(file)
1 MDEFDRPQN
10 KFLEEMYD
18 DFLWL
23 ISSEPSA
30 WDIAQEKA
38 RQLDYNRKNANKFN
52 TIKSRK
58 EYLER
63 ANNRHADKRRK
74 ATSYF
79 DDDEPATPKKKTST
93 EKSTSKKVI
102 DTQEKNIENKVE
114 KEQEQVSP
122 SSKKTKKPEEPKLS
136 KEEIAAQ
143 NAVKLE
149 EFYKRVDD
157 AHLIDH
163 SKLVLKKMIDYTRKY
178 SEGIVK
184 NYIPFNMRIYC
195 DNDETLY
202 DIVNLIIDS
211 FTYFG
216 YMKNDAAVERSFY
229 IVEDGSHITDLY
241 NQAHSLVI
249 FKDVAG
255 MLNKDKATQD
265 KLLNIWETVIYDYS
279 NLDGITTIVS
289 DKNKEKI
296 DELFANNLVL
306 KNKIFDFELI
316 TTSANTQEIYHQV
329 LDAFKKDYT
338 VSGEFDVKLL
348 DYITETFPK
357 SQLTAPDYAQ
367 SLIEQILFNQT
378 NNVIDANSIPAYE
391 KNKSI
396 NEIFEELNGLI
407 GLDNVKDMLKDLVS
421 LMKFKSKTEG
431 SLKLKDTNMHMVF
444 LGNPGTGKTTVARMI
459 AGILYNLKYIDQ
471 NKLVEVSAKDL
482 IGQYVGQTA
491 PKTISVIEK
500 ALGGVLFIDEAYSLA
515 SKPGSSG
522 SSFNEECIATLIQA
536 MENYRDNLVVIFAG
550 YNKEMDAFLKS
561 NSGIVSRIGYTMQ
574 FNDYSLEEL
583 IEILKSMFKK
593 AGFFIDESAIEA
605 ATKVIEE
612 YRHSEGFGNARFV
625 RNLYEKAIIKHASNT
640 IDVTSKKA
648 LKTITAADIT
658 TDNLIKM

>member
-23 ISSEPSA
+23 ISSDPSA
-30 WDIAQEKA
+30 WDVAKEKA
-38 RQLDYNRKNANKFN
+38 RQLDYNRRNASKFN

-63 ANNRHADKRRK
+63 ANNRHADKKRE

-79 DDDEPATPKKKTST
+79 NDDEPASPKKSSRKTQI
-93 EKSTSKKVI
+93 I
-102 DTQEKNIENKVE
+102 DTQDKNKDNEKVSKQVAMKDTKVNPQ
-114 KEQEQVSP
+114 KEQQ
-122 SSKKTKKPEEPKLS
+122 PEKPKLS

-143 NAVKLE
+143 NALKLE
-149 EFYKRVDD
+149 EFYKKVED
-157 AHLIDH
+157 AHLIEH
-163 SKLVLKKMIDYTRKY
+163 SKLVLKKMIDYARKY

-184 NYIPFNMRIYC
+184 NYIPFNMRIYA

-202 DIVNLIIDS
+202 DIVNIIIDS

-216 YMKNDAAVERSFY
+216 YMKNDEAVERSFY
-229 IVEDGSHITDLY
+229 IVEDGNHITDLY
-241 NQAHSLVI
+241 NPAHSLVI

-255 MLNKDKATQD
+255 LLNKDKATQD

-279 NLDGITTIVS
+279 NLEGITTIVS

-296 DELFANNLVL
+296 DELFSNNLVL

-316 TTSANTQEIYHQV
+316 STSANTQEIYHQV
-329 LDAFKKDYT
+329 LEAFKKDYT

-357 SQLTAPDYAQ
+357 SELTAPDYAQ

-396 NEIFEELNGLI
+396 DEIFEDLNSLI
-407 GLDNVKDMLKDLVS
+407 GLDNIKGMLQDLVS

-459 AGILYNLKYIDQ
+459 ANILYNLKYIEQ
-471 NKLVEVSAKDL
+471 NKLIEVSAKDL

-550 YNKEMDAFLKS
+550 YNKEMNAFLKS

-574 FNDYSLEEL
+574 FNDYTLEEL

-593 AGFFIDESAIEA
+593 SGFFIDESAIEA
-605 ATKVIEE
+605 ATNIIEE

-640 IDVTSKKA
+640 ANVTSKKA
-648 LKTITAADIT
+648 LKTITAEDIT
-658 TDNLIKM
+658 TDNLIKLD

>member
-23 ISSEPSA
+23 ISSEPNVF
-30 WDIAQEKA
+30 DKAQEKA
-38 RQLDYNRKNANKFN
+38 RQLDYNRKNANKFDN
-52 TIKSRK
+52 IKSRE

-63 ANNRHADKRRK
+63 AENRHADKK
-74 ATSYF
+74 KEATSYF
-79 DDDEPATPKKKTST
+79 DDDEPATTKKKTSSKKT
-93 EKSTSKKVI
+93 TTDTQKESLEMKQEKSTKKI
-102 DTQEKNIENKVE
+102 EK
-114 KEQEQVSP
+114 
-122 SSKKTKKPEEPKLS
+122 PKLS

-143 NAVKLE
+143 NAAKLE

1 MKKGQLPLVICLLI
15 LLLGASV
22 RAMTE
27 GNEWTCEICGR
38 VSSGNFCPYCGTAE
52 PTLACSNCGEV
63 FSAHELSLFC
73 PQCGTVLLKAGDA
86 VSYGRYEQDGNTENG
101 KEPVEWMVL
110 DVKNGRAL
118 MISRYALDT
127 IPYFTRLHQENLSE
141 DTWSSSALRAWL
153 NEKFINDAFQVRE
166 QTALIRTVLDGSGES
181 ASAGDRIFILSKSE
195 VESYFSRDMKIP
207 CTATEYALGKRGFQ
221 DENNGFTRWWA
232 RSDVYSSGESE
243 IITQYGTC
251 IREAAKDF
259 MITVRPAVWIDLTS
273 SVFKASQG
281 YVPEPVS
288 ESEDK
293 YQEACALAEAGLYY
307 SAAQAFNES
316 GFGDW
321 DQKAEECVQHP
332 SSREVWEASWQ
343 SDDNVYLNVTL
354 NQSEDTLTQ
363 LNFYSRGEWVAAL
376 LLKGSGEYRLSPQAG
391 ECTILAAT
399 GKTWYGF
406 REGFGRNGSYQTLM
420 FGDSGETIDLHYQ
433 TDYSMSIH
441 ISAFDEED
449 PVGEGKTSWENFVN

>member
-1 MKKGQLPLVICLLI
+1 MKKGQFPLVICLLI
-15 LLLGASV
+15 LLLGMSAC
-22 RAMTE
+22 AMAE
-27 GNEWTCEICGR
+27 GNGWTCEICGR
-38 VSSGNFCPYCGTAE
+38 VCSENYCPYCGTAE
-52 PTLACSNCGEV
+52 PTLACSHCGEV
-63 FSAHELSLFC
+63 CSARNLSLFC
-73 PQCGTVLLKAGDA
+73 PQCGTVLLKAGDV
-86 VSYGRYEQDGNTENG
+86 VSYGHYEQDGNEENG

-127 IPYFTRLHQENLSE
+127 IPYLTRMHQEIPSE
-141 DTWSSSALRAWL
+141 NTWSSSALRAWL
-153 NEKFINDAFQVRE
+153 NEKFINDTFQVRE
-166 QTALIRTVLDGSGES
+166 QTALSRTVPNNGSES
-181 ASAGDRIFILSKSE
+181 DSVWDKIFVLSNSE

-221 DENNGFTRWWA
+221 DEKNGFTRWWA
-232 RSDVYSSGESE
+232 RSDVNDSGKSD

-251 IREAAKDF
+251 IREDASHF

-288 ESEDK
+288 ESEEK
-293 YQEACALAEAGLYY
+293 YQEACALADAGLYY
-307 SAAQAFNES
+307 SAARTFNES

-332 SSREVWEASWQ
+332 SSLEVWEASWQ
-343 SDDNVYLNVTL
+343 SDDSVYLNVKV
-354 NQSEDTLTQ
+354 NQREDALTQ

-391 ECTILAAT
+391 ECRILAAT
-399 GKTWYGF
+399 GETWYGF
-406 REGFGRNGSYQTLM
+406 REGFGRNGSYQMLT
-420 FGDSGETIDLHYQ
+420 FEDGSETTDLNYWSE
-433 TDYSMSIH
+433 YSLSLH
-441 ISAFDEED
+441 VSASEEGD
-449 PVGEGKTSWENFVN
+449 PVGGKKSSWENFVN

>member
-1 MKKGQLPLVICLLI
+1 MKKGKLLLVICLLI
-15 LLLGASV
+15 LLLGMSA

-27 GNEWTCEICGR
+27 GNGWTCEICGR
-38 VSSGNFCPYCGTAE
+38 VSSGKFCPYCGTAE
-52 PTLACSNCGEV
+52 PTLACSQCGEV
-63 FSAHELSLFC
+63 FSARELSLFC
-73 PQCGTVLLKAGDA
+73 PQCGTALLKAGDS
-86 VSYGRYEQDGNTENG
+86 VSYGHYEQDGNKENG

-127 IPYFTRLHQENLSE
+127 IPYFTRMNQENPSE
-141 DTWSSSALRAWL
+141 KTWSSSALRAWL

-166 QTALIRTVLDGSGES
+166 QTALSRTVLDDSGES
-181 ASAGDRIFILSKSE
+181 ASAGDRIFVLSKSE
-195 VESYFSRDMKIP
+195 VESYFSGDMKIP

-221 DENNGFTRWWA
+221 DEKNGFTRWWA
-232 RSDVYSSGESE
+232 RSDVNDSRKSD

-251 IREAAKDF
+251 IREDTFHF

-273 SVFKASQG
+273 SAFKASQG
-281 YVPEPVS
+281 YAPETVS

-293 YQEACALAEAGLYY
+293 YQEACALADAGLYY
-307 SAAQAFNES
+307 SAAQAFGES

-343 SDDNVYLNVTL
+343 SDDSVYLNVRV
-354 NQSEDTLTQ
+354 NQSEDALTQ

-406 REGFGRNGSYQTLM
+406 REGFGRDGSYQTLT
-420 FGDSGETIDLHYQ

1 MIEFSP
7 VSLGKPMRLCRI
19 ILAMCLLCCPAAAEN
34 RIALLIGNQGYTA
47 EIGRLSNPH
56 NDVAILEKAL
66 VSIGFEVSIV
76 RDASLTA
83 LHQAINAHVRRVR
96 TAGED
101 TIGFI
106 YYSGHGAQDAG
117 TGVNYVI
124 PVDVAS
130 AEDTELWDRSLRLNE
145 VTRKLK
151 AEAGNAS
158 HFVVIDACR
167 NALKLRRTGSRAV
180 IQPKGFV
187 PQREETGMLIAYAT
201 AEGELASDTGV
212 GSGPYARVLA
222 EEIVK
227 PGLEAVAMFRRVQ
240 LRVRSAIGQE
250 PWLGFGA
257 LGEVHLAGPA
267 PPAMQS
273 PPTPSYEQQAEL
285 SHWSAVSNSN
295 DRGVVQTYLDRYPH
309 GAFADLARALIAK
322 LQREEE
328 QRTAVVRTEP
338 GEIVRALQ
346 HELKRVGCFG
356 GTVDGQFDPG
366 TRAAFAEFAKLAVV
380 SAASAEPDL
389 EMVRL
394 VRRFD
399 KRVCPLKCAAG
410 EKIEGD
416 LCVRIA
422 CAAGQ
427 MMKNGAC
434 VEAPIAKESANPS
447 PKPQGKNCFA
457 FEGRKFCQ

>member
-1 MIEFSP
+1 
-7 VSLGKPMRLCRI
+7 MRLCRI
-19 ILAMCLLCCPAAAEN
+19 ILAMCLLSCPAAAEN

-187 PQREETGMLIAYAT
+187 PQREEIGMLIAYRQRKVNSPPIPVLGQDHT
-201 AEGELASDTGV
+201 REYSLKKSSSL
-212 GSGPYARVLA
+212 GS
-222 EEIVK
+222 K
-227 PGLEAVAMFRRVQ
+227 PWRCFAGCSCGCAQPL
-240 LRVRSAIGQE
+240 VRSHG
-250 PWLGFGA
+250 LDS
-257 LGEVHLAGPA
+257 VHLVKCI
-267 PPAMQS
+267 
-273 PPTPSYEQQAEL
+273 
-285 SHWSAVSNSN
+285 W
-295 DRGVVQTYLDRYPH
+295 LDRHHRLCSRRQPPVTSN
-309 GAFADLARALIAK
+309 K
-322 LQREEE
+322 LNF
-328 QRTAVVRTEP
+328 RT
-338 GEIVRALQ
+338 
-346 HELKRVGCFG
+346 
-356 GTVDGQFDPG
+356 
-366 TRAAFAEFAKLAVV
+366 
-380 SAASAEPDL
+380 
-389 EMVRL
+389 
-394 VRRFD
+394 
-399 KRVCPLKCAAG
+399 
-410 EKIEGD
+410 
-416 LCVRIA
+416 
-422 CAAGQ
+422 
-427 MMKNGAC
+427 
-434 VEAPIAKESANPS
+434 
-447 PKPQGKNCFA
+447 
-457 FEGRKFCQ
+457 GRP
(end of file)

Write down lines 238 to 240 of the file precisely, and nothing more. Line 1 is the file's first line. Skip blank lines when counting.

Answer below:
-232 RSDVYSSGESE
+232 RSDVNDSGKSD

-251 IREAAKDF